"As for a comparison on costs, I don't have one except the very simple one of dividing our $45.8 million budget by 2,900 kids," Hanlon said. "That would work out to around $15,812 per student, though this is not a perfect comparison."
Phillips said the benefits outweigh the costs.
"How does this benefit our district as a whole to not take advantage of this amazing team of educators?" asked Phillips. "Next year they are moving to the University at Albany Campus in East Greenbush, where students will be able to be hands-on with biotech science. They can then bring back to the community what they have learned, which makes this a real success story."
Tech Valley High School is a regional public high school that was created to prepare students to be part of the region's growing high-tech economy.
Halle Prentice, a Scotia-Glenville freshman who attends Tech Valley, told the board that she is grateful for the opportunity and wants to see it offered to the younger students.
"Anytime you can give kids the chance to press them beyond their limits, it's worth it," she said. "I am learning things in ways I never imagined. I am learning in a way that I will always remember."
Board President Margaret Smith asked Prentice if, given the opportunity, she would come back to the high school to show teachers and students what she has learned.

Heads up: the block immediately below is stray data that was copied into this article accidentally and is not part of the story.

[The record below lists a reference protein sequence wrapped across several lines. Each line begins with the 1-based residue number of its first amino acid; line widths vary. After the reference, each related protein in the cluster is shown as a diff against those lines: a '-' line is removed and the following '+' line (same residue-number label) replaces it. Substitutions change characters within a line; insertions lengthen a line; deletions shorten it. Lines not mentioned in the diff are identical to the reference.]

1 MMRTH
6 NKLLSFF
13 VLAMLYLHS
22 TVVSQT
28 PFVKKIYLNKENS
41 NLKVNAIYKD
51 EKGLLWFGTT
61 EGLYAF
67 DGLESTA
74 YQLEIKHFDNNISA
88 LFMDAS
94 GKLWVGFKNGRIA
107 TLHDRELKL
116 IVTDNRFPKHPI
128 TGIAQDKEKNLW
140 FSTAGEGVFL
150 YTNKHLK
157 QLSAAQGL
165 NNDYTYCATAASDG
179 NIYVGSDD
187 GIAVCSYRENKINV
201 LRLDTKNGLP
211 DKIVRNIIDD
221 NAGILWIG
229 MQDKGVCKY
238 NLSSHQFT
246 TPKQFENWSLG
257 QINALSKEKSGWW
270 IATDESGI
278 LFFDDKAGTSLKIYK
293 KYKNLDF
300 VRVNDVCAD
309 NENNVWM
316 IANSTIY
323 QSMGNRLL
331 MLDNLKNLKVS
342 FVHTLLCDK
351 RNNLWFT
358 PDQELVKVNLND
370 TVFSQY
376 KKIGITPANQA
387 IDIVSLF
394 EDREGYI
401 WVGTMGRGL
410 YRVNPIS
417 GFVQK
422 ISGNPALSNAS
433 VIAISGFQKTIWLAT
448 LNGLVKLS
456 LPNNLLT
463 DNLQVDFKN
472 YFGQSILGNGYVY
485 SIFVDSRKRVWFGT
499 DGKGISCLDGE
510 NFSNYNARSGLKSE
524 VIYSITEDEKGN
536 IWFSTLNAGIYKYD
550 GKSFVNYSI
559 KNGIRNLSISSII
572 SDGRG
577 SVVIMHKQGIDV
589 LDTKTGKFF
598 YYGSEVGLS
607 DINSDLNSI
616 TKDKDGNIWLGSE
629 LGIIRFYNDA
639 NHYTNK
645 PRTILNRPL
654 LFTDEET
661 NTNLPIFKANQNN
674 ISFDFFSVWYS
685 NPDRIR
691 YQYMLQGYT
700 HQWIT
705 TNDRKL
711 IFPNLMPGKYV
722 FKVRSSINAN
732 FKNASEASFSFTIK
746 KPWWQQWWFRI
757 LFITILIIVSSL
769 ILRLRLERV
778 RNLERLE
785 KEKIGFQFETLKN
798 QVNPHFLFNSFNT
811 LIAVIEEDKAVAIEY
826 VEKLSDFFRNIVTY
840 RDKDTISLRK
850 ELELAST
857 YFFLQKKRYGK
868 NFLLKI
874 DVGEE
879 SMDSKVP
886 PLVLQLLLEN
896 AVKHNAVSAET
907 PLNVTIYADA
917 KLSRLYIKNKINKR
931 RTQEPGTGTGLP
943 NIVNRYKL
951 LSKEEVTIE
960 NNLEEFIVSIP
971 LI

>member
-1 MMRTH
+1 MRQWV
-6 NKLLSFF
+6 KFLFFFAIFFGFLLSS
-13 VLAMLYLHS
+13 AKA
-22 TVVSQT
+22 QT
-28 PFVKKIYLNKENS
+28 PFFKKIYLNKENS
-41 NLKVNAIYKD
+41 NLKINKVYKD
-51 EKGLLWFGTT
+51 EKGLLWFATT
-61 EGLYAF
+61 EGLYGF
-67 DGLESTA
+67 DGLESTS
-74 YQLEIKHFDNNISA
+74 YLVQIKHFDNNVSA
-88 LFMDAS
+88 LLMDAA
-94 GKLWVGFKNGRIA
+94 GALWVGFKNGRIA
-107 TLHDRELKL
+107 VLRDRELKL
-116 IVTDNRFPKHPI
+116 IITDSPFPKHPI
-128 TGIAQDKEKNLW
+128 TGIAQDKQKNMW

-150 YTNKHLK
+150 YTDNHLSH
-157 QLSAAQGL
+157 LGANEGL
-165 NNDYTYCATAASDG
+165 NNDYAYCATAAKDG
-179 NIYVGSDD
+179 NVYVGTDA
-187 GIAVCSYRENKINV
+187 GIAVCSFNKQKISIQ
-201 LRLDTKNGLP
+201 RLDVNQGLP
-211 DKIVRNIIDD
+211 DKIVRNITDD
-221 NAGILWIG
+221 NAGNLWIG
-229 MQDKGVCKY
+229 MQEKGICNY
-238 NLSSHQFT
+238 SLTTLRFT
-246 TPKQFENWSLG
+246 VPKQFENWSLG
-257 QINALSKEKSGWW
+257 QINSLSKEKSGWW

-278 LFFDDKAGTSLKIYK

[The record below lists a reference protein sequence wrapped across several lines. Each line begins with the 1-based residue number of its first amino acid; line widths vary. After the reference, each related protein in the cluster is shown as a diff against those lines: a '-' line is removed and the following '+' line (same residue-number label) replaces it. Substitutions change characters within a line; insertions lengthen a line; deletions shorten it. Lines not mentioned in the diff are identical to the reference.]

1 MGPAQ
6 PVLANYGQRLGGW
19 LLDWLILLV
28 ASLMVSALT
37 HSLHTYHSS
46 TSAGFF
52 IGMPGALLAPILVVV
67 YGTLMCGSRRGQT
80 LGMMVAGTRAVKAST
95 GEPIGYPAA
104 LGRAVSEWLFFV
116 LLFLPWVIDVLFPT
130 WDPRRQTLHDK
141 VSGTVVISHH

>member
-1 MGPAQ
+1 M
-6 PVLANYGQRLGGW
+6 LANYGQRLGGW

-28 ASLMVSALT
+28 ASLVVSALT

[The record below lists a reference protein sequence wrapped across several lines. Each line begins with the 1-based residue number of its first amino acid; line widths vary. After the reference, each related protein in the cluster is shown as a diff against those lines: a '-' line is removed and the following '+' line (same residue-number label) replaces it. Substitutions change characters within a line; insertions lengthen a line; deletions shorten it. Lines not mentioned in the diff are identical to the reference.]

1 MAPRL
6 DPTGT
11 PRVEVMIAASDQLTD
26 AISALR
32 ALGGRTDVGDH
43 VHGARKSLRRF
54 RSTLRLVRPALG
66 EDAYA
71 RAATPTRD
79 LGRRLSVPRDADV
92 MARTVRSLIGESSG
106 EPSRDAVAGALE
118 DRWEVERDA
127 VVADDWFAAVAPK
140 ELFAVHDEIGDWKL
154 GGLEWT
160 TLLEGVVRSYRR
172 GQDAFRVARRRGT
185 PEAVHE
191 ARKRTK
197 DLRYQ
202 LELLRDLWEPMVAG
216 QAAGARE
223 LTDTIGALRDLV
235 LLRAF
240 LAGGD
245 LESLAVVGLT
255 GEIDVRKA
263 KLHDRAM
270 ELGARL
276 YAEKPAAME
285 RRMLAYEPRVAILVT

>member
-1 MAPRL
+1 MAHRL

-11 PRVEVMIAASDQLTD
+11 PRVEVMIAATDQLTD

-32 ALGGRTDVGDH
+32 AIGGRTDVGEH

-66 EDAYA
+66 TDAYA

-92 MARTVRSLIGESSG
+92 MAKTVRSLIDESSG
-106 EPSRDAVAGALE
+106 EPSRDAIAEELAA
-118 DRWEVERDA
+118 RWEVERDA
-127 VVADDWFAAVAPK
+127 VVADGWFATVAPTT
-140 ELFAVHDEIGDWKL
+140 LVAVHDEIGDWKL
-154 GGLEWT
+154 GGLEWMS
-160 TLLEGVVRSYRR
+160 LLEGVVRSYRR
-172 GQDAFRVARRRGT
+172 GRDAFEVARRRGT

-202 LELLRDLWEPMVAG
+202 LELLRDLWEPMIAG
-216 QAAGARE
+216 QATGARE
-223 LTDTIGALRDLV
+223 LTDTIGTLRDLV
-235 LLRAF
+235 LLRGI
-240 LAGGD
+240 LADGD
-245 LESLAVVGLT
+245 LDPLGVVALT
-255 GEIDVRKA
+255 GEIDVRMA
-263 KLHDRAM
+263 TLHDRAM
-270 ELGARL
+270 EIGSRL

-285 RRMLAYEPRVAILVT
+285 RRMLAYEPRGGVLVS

Prentice said fellow Tech Valley student Bruno Pinhero has done exactly that, and she would be willing to also.
"We want to be able to show what we have learned and be able to integrate that with area high schools," said Prentice.
The district is also looking to save money by not replacing the director of curriculum position currently held by Joseph Kavanaugh, who will be retiring in June.
The board is hoping to adopt a building project proposal and the 2009-2010 budget at a special meeting set for 7 p.m. Wednesday, April 1, at the middle school. Board members also plan to hold a public hearing on the building project Monday, March 30, at 7 p.m. at the middle school.""